Some of the most popular new home upgrades are better floor coverings, a gourmet kitchen, granite countertops and a fireplace. Some of the smartest upgrades, which really add value to your home are energy star upgrades, and anything that results in a more durable home. As you can see, there is a huge difference between popular and smart.
Popular New Home Upgrades: Carpet Myths
Myth: Carpet increases the resale value of your home.
Fact: Unless you plan to move in two to four years it is doubtful that your carpet will still look nice enough to be a selling point. Unless you find a way to keep from walking on your floors, your carpet will be worn, and is likely to be the first thing new owners replace.
Myth: Carpet is difficult to install.
Fact: Most of the time installation comes free with the carpet, but for smaller rooms, anyone can lay carpet with remnants for a very low cost. Having your carpet replaced is simply a matter of ordering the carpet, moving your furniture and watching a guy come crawl around on your floor for a few hours. It’s really not a big deal, and he’ll be done within the day.
Myth: Carpet is expensive
Carpet costs between $16 and $36 per square yard at installed retail prices, but you can get bargains at carpet outlets, especially on large remnants for bedrooms. Home builders get their carpet much cheaper than that, but if they don’t pass savings on to you, just live with the cheep rugs till they wear out, and replace them with whatever you like and can afford.
Myth: Fireplaces save energy.
Fact: Unless you are talking about a buck stove, closed wood heater, or a specially engineered fireplace designed for heating, a fireplace wastes a lot more heat than it produces, in an otherwise energy efficient home. Firewood can also become an expensive alternative unless your fireplace is designed for maximum efficiency.
Myth: The fireplace will be installed for safety.
Fact: Fireplaces are a major fire hazard. 36% of all residential fires are caused by fireplaces, according to the U.S. Fire Administration.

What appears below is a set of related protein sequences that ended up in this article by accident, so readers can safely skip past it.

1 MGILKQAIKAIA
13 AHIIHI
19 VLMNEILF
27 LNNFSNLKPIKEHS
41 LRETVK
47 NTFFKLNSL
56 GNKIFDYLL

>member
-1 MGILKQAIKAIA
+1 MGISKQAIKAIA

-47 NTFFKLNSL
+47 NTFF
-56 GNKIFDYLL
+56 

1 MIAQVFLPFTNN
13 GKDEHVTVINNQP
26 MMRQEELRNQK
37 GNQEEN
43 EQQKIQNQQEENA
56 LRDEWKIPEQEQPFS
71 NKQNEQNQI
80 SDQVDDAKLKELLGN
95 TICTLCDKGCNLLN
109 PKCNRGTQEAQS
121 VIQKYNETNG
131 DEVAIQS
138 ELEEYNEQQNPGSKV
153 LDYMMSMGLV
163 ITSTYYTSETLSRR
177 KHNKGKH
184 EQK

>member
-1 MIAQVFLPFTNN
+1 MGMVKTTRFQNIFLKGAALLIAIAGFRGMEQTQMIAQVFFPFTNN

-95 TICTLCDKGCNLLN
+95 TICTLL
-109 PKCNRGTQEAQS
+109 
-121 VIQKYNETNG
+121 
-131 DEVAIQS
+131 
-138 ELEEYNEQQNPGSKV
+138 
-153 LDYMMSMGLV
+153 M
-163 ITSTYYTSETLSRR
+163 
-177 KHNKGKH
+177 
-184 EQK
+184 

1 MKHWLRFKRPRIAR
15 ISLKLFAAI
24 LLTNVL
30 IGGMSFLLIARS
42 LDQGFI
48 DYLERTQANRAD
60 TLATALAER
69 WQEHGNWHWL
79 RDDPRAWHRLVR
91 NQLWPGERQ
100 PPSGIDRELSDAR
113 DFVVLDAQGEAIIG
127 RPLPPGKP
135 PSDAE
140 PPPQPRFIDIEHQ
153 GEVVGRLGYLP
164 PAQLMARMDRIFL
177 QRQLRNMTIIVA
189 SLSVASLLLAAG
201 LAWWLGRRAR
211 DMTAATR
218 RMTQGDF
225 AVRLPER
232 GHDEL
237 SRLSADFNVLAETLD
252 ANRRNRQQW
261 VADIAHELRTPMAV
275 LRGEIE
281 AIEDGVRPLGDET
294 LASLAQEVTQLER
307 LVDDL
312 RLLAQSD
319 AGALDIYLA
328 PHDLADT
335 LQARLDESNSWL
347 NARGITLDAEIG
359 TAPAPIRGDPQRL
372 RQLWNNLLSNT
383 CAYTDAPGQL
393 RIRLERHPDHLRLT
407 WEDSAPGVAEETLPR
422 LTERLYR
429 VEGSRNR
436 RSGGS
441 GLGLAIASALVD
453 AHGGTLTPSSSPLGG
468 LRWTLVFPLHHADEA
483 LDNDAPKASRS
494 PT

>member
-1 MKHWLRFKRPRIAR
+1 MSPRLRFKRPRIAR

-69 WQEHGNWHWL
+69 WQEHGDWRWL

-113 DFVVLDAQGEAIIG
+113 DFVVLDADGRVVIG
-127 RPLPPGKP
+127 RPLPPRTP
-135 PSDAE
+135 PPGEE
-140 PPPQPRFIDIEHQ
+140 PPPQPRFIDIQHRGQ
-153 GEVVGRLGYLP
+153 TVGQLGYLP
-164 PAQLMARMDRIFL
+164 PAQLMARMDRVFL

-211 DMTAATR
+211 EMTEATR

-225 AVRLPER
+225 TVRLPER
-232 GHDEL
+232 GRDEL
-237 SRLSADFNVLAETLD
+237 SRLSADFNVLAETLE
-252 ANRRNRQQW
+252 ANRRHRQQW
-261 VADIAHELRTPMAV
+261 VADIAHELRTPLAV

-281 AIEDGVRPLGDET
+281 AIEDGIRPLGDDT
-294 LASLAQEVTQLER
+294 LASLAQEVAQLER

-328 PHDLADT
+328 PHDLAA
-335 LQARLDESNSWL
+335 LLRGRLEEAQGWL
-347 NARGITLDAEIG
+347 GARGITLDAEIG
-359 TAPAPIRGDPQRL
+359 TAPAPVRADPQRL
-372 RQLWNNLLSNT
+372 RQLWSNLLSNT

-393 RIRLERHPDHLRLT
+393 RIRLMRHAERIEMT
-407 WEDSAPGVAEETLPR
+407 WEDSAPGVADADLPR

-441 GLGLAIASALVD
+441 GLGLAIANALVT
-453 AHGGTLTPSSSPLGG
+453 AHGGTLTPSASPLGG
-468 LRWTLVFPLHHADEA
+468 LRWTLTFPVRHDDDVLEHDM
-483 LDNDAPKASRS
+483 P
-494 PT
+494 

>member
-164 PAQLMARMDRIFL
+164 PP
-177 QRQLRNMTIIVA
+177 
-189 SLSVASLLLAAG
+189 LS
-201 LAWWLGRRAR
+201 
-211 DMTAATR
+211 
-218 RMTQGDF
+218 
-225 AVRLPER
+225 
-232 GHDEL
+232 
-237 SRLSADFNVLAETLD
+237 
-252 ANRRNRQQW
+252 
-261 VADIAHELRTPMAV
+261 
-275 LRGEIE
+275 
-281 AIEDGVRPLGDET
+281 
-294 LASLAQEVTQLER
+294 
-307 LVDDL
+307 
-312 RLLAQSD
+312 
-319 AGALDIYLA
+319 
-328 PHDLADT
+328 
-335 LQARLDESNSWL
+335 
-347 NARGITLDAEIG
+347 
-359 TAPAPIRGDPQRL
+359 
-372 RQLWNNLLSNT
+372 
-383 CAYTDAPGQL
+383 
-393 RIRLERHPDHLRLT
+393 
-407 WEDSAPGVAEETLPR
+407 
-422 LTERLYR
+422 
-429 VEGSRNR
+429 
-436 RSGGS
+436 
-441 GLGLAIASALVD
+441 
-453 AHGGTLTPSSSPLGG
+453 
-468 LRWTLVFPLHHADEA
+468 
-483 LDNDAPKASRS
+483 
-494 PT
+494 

Myth: Fireplaces are easy to use and care for.
Fact: Fireplace flues must be professionally cleaned each year by a certified specialist.
Myth: A fireplace increases the value of a home.
Fact: The desire for a fireplace is far from universal. Some real estate agents have reported that buyers requested homes without fireplaces specifically.
Hardwood floors do increase the value of your home, especially if they are real hardwood, and not just veneer. Real hardwood floors would be difficult to install later, so if you want them, construction is the time to have them installed. As for ceramic tile, it is costly to have installed, and can be done later as a do it yourself project. Compare the cost of items like this against prices of materials you could obtain later.
An attractive kitchen is a huge selling point in a home. There is no denying that. Nice cabinets, expensive countertops and a broad expanse of counter space in the kitchen not only appeals to buyers, it makes living in the home much more pleasant. That said however, if you intend to live in your home rather than re-sell it, your own tastes are all that matters. If you are happy with laminate countertops and veneered cabinets, then there is nothing wrong with them at all. Make sure that they are durable enough to handle daily wear and that’s really all that matters.
The single most important feature of your home is durability, and the second is energy efficiency. An energy star upgrade pays for itself, and is a major selling point because of the savings on utilities. In fact your Energy Star Upgrade increases the value of your home by $10,000. Energy Star upgrades pay for themselves in less than 8 years, in utility savings. It is a proven fact so money spent on an energy star upgrade is really money in the bank, and not an expense at all. No other upgrade pays for itself as dependably as an Energy Star upgrade.
Some homebuilders choose standard materials that are truly ugly in order to get people to upgrade. This is a dishonest and disreputable practice. Most quality home builders, with a longstanding local reputation would never do this sort of thing. This trick is most commonly the trademark of mass produced homes built by huge corporations. If you don’t want to play this silly game, choose a local home builder, from the listings of your National Homebuilder Association.
Making selections and choosing upgrades should not be a confusing process. Research materials and learn what they are truly worth. Bring a notepad full of these prices and your calculator with you to make selections. This should be your guide to which upgrades are worth your money. Consider the durability of each material and how difficult and costly it would be to replace them in a few years. Realize which materials will wear out within 5 or 10 years no matter how much you pay for them and which ones will last for the life of your home. For more information on evaluating popular new home upgrades, download our 98 page free book on home building, and read the many articles on this site.